Glucosamine: No Help for Hip Arthritis?
Dutch Study Shows Popular Supplement No Better Than Placebo; Industry Disagrees
WebMD News Archive
Feb. 18, 2008 -- The popular supplement glucosamine, used by many arthritis sufferers, was found to be no better than
placebo pills for relieving the pain
of hip osteoarthritis or increasing the ability to do everyday
activities, according to a new study from the Netherlands.
"In our study, there was not much room for doubt," says Rianne
Rozendaal, MSc, the study's lead researcher.
"The differences between the glucosamine and placebo group were all very
small," says Rozendaal, a researcher at the Erasmus Medical Center
in Rotterdam, Netherlands.
But representatives of the supplement industry disagree, with one
manufacturer saying the researchers may have focused on people too early in the
Glucosamine and Arthritis
An estimated 21 million Americans have osteoarthritis (or
"wear-and-tear" arthritis) affecting the hips, knees, and other joints,
according to the Arthritis Foundation. The condition is marked by the breakdown
of the joint's cartilage, which cushions the bone endings and allows you to
A substance found naturally in healthy joint cartilage, glucosamine
stimulates the formation and repair of cartilage, according to the American
Academy of Orthopaedic Surgeons, but over-the-counter supplements come from animal or plant sources. Studies
of the effectiveness of glucosamine have yielded mixed findings.
Study Details: Glucosamine and Arthritis
Rozendaal and her team assigned 222 patients, all with hip osteoarthritis
that was generally termed mild, to take either 1,500 milligrams of glucosamine
sulfate or a placebo pill every day for two years. On average, patients were in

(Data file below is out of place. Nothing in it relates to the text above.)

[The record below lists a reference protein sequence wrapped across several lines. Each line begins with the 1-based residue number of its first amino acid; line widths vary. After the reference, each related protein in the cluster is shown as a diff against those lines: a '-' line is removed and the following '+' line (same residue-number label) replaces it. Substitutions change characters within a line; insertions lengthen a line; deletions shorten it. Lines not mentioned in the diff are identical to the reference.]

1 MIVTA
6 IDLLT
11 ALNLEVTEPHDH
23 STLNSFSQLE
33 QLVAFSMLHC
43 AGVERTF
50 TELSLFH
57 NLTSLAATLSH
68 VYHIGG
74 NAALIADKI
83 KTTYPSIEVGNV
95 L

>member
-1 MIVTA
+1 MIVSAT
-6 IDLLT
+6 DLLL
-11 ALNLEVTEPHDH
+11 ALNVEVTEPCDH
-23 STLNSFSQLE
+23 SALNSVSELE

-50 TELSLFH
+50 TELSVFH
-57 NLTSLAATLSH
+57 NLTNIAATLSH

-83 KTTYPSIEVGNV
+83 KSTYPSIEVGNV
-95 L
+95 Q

their early 60s.
About equal numbers in each group underwent total hip replacement surgery
during the study. The researchers evaluated the patients at three, 12, and 24
months after they began the treatments, collecting information about the
patients' pain levels and how well they could perform everyday activities.
X-rays were taken to measure the joint space in the hip. As osteoarthritis
gets worse, this joint space gets narrower.
Glucosamine and Arthritis: No Hip Help
At the study's end, the pain scores of those who took the supplement didn't
differ much from those who took the placebo, Rozendaal says. On the scale used,
"the pain scores range from 0 to 100," she explains in an email
interview, "where 0 equals no pain and 100 equals [the] most severe
The average difference between groups in pain scores was a decline of just
1.5 points, she says. To be statistically significant, there would have to have
been a difference of at least 10 points, she says.
"Our trial does not suggest an effect of glucosamine for hip
osteoarthritis," she adds.
No differences were found between groups in the joint space narrowing,
either, Rozendaal says. The study is published in the Annals of Internal